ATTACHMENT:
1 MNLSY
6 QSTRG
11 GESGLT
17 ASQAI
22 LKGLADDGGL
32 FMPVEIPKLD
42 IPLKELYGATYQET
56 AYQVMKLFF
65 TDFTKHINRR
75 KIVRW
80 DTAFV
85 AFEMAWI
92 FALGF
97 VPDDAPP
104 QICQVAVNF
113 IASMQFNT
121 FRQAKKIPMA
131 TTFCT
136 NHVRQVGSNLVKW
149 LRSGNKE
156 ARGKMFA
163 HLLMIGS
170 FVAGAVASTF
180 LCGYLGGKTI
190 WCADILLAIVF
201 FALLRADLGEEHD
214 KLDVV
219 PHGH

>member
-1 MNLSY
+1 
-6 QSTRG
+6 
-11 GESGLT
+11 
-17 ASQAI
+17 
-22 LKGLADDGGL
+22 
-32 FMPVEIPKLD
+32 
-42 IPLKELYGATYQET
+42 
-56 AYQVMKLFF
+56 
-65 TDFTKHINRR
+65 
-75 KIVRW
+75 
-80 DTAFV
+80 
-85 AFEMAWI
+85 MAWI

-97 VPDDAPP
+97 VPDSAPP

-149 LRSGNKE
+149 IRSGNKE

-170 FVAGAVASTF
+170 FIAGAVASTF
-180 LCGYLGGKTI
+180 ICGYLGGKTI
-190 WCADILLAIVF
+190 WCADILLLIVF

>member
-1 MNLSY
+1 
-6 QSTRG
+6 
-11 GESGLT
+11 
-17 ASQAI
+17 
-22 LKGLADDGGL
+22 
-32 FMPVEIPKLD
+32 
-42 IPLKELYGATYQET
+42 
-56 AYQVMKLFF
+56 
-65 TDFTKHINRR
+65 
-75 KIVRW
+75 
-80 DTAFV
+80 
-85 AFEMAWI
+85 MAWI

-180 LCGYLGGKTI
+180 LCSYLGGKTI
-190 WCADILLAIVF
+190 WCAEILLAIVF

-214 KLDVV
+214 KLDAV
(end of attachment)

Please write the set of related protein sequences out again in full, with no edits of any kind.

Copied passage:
1 MNLSY
6 QSTRG
11 GESGLT
17 ASQAI
22 LKGLADDGGL
32 FMPVEIPKLD
42 IPLKELYGATYQET
56 AYQVMKLFF
65 TDFTKHINRR
75 KIVRW
80 DTAFV
85 AFEMAWI
92 FALGF
97 VPDDAPP
104 QICQVAVNF
113 IASMQFNT
121 FRQAKKIPMA
131 TTFCT
136 NHVRQVGSNLVKW
149 LRSGNKE
156 ARGKMFA
163 HLLMIGS
170 FVAGAVASTF
180 LCGYLGGKTI
190 WCADILLAIVF
201 FALLRADLGEEHD
214 KLDVV
219 PHGH

>member
-1 MNLSY
+1 
-6 QSTRG
+6 
-11 GESGLT
+11 
-17 ASQAI
+17 
-22 LKGLADDGGL
+22 
-32 FMPVEIPKLD
+32 
-42 IPLKELYGATYQET
+42 
-56 AYQVMKLFF
+56 
-65 TDFTKHINRR
+65 
-75 KIVRW
+75 
-80 DTAFV
+80 
-85 AFEMAWI
+85 MAWI

-97 VPDDAPP
+97 VPDSAPP

-149 LRSGNKE
+149 IRSGNKE

-170 FVAGAVASTF
+170 FIAGAVASTF
-180 LCGYLGGKTI
+180 ICGYLGGKTI
-190 WCADILLAIVF
+190 WCADILLLIVF

>member
-1 MNLSY
+1 
-6 QSTRG
+6 
-11 GESGLT
+11 
-17 ASQAI
+17 
-22 LKGLADDGGL
+22 
-32 FMPVEIPKLD
+32 
-42 IPLKELYGATYQET
+42 
-56 AYQVMKLFF
+56 
-65 TDFTKHINRR
+65 
-75 KIVRW
+75 
-80 DTAFV
+80 
-85 AFEMAWI
+85 MAWI

-180 LCGYLGGKTI
+180 LCSYLGGKTI
-190 WCADILLAIVF
+190 WCAEILLAIVF

-214 KLDVV
+214 KLDAV